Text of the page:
learning landscapes in southern africa


Non-use of Learning Technologies in Africa: Is it lack of the technology or attitudes towards technology?

Maideyi Meck, Department of Geology, University of Zimbabwe
MS Powerpoint View attachment

Adobe PDF Document View attachment
Paper (5 pages)

One of the reasons that have been forwarded as affecting development in African countries is lack of access to learning technologies. This has also been observed to have multiple effects on the African continent. It is a fact that the majority of Africans are not using learning technologies. This is a source of worry in view of the fact that these technologies can be a major facilitator to the resolution of major socio-economic problems of the region such as energy, accounting, and environment, among others which are currently rampart in the continent. ANSTI editorial 2005 has noted that the weakness in the technological capability of African countries is one of the factors affecting their ability to harness their abundant natural resources for socio-economic development. Thus in a way all the effort/ strive for capacity building in graduate training and research currently going on may not produce fruitful results if there is no technological capability.

The factors hampering use of learning technologies in Africa may have been discussed on different forums but this paper sets up to explore the contribution of unavailability of technology against the contribution of attitudes. The paper explores the reasons behind non-use of learning technologies in the context of these factors. The question is how much non-use is attributable to lack of the technology and how much to attitudes towards the use of learning technology.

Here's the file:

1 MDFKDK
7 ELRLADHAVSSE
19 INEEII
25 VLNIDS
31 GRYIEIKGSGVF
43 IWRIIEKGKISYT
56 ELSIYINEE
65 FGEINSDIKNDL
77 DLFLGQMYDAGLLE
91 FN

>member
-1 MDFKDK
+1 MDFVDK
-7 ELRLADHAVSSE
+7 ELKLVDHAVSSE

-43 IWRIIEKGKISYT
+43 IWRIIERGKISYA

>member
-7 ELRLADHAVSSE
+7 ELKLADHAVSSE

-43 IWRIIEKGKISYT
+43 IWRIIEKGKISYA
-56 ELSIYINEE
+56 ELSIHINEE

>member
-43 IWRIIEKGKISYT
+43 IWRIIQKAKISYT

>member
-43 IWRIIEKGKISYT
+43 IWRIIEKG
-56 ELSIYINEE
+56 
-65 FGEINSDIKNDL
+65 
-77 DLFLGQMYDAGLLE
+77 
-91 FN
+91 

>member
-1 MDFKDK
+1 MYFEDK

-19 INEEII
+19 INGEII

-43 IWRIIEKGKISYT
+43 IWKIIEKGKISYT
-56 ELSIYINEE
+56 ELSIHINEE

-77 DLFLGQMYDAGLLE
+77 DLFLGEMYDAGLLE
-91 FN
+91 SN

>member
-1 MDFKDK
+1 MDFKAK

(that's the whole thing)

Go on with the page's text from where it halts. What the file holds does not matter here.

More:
The paper summarizes the known learning technologies available worldwide, the technologies available to most African institutes, how accessible the technologies are and evaluates how these technologies are being used. The appropriateness of the technology to the African context, the availability of human resources required to operate and maintain the technology are also discussed. African tertiary education institutes (in particular Science and Technology training and research institutions in Africa) are used for the analysis. Challenges and opportunities are evaluated in terms of problems associated with harnessing the technology and areas where learning technological advances can be taken advantage of. These include areas such as the World Bank-supported African Virtual University and the various regional and European scientific networks. These are used in evaluating accessibility and availability and use of learning technologies.

Finally the paper tries to answer the question of whether there is a lack of technology in Africa or whether the technology is inaccessible or whether there is a problem of attitudes to technologies that affects our response to learning technology and manifests itself as lack of access to technology.